This answer to Why will Starlink satellites use krypton instead of xenon for electric propulsion? says:

I expect they did the math, and found that overall cost was less, even with reduced thrust/watt efficiency, reduced thruster life and increased tankage and solar string mass. The cost of xenon is huge, and supply is very constrained. When NASA builds a craft, they have to stretch their fuel purchase over several years. SpaceX probably can't afford to wait that long or spend that much. They may use xenon for a longer-lived, more slowly deployed second generation satellite.


  1. How much of the world's xenon supply has been used in spaceflight altogether? What's the total kilogramage sent above the karman line?
  2. Is it a lot? Does spaceflight make a dent in the amount of available xenon in the world?
  3. Did it cost a lot? Did NASA take out a mortgage in order to pay for its xenon, "stretch(ing) their fuel purchases over several years"?

Related and sources available in both posts and in comments; good info and links regarding the economics of xenon in spaceflight:

  • 1
    $\begingroup$ While still new to matters chemical/physical, and despite my dad's foisting on me all manner of his employer's CANDU promotional materials, I still couldn't fathom why all the world's He hadn't boiled away megamillenia ago. This question may fall into the xkcd "what if" classical poser of what happens when you divide infinity by infinity. He's fallen silent of late. Ergo, +1. $\endgroup$ Jun 2, 2021 at 3:21
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    $\begingroup$ @Camille There's a fair bit of He in the mantle, about 7% of it's primordial. See physics.stackexchange.com/a/548063/123208 & the attached comment thread. $\endgroup$
    – PM 2Ring
    Jun 2, 2021 at 11:45
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    $\begingroup$ Thank you for saying “kilogramage” and not “poundage”. Metricans of the world, unite :D $\endgroup$
    – user39728
    Jun 3, 2021 at 23:17
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    $\begingroup$ Mars would be terraformed with a thriving civilization by now if we’d switched to metric two centuries ago, my metric calculations suggest. $\endgroup$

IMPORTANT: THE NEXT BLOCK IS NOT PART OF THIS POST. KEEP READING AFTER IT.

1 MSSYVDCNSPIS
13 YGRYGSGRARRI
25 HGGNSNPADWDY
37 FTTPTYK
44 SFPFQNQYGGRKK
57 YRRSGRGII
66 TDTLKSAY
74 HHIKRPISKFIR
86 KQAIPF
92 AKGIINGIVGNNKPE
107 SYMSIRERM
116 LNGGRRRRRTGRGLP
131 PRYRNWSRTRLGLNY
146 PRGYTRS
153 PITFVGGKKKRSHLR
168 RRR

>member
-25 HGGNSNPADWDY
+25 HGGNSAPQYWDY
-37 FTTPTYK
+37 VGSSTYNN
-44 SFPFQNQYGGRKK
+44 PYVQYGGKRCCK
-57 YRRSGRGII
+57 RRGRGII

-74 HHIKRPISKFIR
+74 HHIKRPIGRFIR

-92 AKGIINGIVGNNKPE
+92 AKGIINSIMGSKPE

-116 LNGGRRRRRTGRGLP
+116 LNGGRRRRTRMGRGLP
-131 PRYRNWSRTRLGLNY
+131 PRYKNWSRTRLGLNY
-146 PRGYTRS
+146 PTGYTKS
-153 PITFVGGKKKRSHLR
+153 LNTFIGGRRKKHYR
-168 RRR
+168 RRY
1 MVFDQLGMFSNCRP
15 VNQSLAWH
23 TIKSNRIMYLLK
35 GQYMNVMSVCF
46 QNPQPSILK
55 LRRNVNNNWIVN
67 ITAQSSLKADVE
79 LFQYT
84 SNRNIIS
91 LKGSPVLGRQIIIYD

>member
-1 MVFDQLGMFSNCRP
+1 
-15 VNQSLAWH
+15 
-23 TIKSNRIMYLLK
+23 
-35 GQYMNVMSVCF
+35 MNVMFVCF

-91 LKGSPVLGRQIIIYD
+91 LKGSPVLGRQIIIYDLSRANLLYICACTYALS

– user39728
    Jun 3, 2021 at 23:27
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    $\begingroup$ There is a simple English word instead of kilogramage : mass $\endgroup$
    – Uwe
    Jun 4, 2021 at 17:02

1 Answer 1


According to Wikipedia's article about xenon, the gas occurs at 87 ppb (parts per billion) by volume in Earth's atmosphere. Earth's atmosphere weighs 5.15×1018 kg. Dividing this by the density of air (at sea level) gives us 4.207×1018 m3 of air if it were all concentrated at sea level. Multiplying this by the concentration of xenon leaves us with 3.65×1011 m3 of xenon gas. The density of xenon is 5.89 kg/m3, so we end up with 2.15×1012 kg of xenon gas in the air.

This is definitely enough for whatever you want, so what's the issue?

Well, it's still very rare. The only reason there is so much xenon is that there is so much air in general. If you collect 1000000 L of air, you only get 87 mL of xenon gas. This means that it is very slow to manufacture xenon. This probably accounts for its incredible price of 1800 USD per kilogram. It is produced as a byproduct of purifying N2, O2, Ar, and CO2. Krypton is far more common (~1 ppm, over 10x that of xenon), and is produced with similar strategies, so it is a lot cheaper than xenon, at 290 USD per kilogram. SpaceX is launching Starlink very fast, so they can't wait for a suitable xenon supply to show up. Xenon is commonly used only because it has a higher performance.

I had trouble finding exact numbers for the amount of xenon ever launched, but it is probably in the 1000-10000 kg range. The Dawn spacecraft alone used 425 kg of xenon, costing about 765 thousand dollars! Also all-electric propulsion communications satellites in GEO are becoming popular.


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